Districts.—The parish of Birmingham forms a registration district; divided into the subdistricts of St. Martin, St. Philip, St. George, St. Thomas, All Saints, St. Peter, St. Mary, St. Paul, and Ladywood. The poor-law administration is under a local act. Acres, £2,660. Poor-rates in 1866, £130,694. Pop. in 1841, 138,215; in 1861, 212,621. Houses, 42,389. Marriages in 1866, 2,358; births, 8,980,-of which 441 were illegitimate; deaths, 6,096,-of which 2,830 were at ages under. 5 years, and 49 at ages above 85 years. Marriages in the ten years 1851-60, 20,172; births, 78,720; deaths, 51,238. The workhouse is on the Dudley road, at Birmingham Heath; was erected in 1852, at a cost of £44,476; is an imposing edifice, in the Tudor style, on grounds of nearly fifteen acres; contains accommodation for 1,666 inmates; and includes an asylum for children and a large chapel. The board-room and offices are at the corner of Paradise-street and Suffolk-street; were built at a cost of £5,100; and are in the Italian style. Workhouse schools for boys were founded in 1869. The portions of the borough not within the parish of Birmingham are in the districts of Aston and Kings-Norton: which see. The town is salubriously situated: escapes much disease in consequence of the dryness of its soil and air; and had no cases of indigenous cholera in the terrible visitations of 1832 and 1850.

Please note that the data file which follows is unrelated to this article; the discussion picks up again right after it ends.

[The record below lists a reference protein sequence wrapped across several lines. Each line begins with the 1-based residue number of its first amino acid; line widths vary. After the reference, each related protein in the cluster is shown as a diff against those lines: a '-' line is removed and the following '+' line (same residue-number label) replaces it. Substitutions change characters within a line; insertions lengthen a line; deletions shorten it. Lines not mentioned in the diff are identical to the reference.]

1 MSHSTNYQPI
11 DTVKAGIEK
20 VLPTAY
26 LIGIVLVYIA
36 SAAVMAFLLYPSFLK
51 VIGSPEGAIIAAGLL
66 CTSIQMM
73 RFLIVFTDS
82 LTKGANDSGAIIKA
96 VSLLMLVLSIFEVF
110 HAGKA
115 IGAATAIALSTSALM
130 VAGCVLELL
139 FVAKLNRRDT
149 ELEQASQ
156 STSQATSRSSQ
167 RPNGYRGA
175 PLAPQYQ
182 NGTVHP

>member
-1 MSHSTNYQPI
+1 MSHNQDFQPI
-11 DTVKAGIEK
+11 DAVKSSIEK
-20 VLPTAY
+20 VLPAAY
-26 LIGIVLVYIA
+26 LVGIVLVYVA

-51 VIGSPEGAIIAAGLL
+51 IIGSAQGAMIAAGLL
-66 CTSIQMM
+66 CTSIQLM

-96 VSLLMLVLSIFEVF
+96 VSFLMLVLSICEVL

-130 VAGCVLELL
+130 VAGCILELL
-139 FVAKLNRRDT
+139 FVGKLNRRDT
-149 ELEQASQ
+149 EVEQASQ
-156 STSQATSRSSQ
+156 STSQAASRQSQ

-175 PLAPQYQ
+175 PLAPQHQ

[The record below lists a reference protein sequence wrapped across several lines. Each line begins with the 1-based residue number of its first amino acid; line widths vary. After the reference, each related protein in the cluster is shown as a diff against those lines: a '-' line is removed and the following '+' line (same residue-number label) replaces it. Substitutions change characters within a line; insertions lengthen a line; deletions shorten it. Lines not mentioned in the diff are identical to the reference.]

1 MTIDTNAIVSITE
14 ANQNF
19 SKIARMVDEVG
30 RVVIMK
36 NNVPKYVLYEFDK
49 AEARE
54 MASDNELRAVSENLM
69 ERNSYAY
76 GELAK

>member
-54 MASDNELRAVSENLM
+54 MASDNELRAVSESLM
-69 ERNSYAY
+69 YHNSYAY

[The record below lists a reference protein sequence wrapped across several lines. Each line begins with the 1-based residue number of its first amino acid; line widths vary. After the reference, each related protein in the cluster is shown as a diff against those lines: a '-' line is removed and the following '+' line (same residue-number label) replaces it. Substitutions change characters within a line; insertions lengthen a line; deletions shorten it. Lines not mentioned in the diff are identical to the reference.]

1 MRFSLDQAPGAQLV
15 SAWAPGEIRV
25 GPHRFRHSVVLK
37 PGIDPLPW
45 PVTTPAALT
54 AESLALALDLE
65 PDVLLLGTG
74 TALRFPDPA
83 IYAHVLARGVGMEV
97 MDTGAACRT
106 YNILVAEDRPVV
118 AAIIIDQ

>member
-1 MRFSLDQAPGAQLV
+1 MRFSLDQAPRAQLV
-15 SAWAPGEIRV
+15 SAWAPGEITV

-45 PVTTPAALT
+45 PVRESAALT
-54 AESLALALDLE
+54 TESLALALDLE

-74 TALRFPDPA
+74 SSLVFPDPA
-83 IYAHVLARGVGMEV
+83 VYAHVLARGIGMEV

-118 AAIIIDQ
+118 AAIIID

Markets and Trade.—Markets are held on Monday, Thursday, and Saturday; a hay market on Tuesday; corn and cattle markets on Tuesday and Thursday; and fairs for three days, commencing on Whit-Thursday, and on the Thursday nearest to 29 Sept. The market hall, extending from the Bull Ring to Worcester-street, is open every day; was constructed at a cost of about £67,261; is in the Grecian style of architecture, with arched entrances and Doric supports; measures 365 feet in length, 108 feet in width, and 60 feet in height; has accommodation for 600 stalls; and contains a grand ornate fountain, upwards of 18 feet high, constructed at a cost of fully £400. The corn exchange, in High-street, was built in 1847, at a cost of £6,000; and is divided interiorly into three compartments by rows of Doric pillars, and covered with a glazed roof. Smithfield market, on the site of the ancient residence of the lord of the manor, was constructed in 1816; covers several acres; and is divided into three departments, for the several kinds of beasts. The general trade of the town, intrinsic, inward, and outward, is connected chiefly with its manufactures, and possesses vast facilities in the ramifications of railway and canal. The post office‡ has, in the town and suburbs, 22 receiving houses and a large number of pillar and wall letter-boxes; and at each of 10 of the receiving-houses are a money-order office and a savings' bank. Telegraph offices are at the railway stations, and at the exchange. The banking offices are Lloyds &Co.'s (which has absorbed Moilliet and Co.'s), the Birmingham bank, the Birmingham Town and District bank, the Birmingham and Midland bank, the Birmingham Joint Stock bank, and branches of the Bank of England and the National Provincial bank. Chief hotels are Nock's Royal, the Stork, the King's Head, the Union, the Swan, the Hen and Chickens, the Queen's (at the North Western station), and a new hotel at the Great Western station.